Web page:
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Brain Drain U S Govt*

Specialist Accuses Bush Of Ignoring 'Talent Drain'

By Ellen Nakashima

Washington Post Staff Writer

Wednesday, July 11, 2001; Page A17

The Bush administration has shown no indication that it intends to do anything to address an impending government talent drain, in which more than half the 1.8 million-person workforce will be eligible to retire in the next few years, government specialist Norman Ornstein said yesterday.

Ornstein, speaking to about 150 federal managers at the Senior Executive Association Conference in Washington, referred to a "looming crisis" in public administration.

Many senior managers are retiring, and the government is finding it cannot compete with the private sector in recruiting college graduates, especially in technology fields, to replace them, he said. This becomes more important in an age in which cyberterrorism could become a threat, he said.

Administration officials countered that they are indeed intent on attacking what they call the "human capital" crisis, only they are focusing first on what can be done under existing law.

There are dozens of waivers to the civil service hiring and firing laws, for example, that have been granted to the Defense Department, and officials at the Office of Management and Budget want to assess how well those have worked before seeking legislative remedies.

"One advantage of being an academic is you can be creative and encouraging without actually having to do the work of reforming a 2 million-strong workforce," OMB spokesman Chris Ullman said, responding to Ornstein's statements. "We're moving ahead and [stemming the brain drain] remains a top priority of the administration."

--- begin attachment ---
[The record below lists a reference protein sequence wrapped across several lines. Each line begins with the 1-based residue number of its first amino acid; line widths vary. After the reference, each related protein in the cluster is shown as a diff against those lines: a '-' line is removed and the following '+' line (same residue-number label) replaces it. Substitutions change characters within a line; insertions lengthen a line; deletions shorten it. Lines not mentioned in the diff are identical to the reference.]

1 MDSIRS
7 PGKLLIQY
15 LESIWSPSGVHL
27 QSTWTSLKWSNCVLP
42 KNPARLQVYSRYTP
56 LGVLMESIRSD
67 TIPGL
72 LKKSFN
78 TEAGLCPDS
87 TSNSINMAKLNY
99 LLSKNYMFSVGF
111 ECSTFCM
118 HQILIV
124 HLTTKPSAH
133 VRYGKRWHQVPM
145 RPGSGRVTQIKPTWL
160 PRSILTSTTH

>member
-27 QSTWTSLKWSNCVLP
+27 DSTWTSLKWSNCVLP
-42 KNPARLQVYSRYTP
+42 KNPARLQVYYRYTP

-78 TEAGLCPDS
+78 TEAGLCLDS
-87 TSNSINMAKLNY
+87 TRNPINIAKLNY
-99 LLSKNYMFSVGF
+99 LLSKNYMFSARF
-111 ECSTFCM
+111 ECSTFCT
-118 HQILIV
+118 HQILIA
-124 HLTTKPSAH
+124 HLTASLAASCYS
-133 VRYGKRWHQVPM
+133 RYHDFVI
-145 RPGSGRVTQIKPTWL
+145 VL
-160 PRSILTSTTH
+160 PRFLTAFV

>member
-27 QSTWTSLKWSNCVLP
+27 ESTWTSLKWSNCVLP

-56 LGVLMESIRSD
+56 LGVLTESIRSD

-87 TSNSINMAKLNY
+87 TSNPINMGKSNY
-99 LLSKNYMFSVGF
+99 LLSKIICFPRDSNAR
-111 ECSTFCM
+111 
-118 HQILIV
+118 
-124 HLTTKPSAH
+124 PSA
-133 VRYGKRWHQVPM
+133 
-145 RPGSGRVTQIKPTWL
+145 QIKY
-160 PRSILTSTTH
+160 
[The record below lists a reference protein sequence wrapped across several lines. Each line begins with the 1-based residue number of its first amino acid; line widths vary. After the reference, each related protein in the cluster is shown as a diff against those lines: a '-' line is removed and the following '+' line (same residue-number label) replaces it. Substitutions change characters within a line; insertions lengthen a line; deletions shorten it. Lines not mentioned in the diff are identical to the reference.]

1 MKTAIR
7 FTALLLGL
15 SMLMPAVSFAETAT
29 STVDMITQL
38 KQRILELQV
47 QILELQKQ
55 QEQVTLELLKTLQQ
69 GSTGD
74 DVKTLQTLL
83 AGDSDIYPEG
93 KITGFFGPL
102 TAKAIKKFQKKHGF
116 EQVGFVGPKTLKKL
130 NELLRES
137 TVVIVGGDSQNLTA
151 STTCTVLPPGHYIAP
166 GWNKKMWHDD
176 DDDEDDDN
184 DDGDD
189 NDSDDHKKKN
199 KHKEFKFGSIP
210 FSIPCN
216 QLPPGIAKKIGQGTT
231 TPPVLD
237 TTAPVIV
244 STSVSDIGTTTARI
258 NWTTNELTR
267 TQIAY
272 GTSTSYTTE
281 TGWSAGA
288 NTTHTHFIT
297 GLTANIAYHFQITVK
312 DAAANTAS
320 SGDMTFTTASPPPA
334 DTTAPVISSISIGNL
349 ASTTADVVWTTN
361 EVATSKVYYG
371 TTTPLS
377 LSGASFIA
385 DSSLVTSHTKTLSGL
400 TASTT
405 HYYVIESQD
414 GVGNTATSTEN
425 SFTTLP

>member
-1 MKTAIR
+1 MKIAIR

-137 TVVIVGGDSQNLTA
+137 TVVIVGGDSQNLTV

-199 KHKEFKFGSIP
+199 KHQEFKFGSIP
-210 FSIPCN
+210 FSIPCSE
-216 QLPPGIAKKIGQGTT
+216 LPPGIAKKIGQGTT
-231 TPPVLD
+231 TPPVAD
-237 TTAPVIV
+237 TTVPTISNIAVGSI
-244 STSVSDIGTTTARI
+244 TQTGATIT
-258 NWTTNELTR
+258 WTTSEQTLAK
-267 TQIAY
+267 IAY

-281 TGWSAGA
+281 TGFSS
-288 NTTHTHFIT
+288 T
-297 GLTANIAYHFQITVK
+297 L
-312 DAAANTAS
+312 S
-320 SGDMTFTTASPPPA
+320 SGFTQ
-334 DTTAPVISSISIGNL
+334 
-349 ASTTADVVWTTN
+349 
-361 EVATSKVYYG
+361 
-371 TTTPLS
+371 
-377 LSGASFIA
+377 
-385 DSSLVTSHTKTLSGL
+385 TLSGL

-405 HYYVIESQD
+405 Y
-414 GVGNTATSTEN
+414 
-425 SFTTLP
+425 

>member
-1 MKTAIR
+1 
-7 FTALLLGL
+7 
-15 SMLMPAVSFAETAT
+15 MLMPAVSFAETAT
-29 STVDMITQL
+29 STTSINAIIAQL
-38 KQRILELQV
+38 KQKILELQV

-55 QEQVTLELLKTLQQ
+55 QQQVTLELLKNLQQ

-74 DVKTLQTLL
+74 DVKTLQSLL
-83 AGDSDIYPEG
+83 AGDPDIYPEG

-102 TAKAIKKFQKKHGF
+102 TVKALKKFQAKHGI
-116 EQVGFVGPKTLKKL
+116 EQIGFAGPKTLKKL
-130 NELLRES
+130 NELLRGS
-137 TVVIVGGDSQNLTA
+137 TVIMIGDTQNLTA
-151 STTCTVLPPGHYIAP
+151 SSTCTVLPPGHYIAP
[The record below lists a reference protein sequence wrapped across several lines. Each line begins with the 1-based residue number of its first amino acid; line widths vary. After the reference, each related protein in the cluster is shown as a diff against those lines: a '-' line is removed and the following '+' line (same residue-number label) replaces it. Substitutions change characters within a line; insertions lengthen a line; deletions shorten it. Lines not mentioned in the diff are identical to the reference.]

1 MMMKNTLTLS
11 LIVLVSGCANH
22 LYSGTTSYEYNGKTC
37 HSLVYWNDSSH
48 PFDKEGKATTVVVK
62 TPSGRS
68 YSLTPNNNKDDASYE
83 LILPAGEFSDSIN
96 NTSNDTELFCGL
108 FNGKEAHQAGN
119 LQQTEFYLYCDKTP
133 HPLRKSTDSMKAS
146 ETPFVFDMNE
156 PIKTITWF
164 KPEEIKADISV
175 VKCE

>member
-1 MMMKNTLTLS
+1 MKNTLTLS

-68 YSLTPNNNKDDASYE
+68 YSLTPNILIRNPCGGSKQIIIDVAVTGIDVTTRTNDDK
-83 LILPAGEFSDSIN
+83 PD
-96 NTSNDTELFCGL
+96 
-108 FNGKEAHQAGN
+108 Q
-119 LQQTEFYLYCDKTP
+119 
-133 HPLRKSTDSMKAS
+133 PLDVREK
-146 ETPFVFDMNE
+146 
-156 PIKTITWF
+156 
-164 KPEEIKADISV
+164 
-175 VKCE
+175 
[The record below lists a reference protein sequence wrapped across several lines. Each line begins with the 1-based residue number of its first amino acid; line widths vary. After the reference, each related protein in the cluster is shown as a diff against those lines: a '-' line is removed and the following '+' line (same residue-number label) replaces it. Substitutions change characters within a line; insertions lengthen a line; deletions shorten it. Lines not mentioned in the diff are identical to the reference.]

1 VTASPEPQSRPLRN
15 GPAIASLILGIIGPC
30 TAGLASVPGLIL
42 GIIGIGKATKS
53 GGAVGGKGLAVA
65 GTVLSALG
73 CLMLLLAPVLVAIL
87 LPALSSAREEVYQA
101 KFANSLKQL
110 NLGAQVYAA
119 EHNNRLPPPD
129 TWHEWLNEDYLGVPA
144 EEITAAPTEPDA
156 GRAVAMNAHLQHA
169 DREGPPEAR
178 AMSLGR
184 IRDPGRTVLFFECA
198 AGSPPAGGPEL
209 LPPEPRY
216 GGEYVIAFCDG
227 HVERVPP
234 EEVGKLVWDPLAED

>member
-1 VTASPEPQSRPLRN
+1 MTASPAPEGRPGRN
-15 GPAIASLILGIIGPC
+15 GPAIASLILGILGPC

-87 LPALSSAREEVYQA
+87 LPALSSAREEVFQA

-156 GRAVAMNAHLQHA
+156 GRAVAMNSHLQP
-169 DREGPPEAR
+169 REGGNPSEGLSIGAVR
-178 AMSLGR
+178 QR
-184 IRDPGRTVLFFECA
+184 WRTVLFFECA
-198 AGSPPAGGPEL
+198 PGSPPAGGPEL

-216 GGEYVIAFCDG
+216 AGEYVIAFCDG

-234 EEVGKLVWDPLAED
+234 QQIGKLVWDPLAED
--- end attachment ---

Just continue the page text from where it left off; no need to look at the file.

Ullman said that before the White House details a government-wide plan, it needs to determine what works and what does not in the agencies.

"When these puzzle pieces are in place, then you figure out, 'This is what we need to do that relates to legislative fixes,' " he said.

Earlier in the day, Comptroller General David M. Walker told the senior executives that the White House would be prudent to take such a "phased approach."

Walker, who heads the investigative arm of Congress, the General Accounting Office, estimates 80 percent of what is needed to resolve the human capital situation can be done under current law. Then the administration should move to legislative reforms.

The final step, he said, would be building a consensus for comprehensive civil service reform. But he said reform is unlikely before 2003, and certainly not in an election year.

Administration officials also noted that the federal personnel director, Kay Coles James, has not been confirmed as head of the Office of Personnel Management. That has hindered efforts to address workforce issues.

In fact, Ornstein, an analyst at the American Enterprise Institute, criticized the White House for moving slowly on the appointments process as well. So far, 128 appointees for the 500 most senior administration jobs have been confirmed, according to the Brookings Institution.

In particular, Ornstein said, simply by reversing a half-century-old executive order, the administration could have streamlined the lengthy FBI background check process, which applies across the spectrum from the secretary of defense to the 40 members of the Holocaust Commission.

But White House officials said they were working as quickly as possible, and in fact, spokesman Anne Womack said, as of June 30, had sent 315 nominations to the Senate, surpassing the three previous administrations as of the same date.

Ornstein said the ranks of political appointees, which total around 3,000, ought to be thinned. There are "hundreds" of assistant secretary and deputy assistant secretary jobs that formerly were held by career government officials, and that has also thwarted upward mobility for the senior executives, he said.

The SEA, which represents about 1,600 career government executives, has no official position on reducing the number of political appointees, but individually, many members say that would be a good idea.

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